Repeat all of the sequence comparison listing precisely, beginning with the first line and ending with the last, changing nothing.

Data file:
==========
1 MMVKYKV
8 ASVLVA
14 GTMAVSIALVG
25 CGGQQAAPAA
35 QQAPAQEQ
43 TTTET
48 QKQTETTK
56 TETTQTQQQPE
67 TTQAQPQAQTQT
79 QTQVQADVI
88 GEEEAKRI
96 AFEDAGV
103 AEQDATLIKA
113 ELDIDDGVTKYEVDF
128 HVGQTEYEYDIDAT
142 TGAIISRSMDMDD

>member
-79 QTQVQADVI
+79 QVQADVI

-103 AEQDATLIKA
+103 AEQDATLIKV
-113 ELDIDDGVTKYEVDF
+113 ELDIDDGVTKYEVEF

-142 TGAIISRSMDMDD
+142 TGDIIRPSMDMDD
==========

1 MMVKYKV
8 ASVLVA
14 GTMAVSIALVG
25 CGGQQAAPAA
35 QQAPAQEQ
43 TTTET
48 QKQTETTK
56 TETTQTQQQPE
67 TTQAQPQAQTQT
79 QTQVQADVI
88 GEEEAKRI
96 AFEDAGV
103 AEQDATLIKA
113 ELDIDDGVTKYEVDF
128 HVGQTEYEYDIDAT
142 TGAIISRSMDMDD

>member
-79 QTQVQADVI
+79 QVQADVI

-103 AEQDATLIKA
+103 AEQDATLIKV
-113 ELDIDDGVTKYEVDF
+113 ELDIDDGVTKYEVEF

-142 TGAIISRSMDMDD
+142 TGDIIRPSMDMDD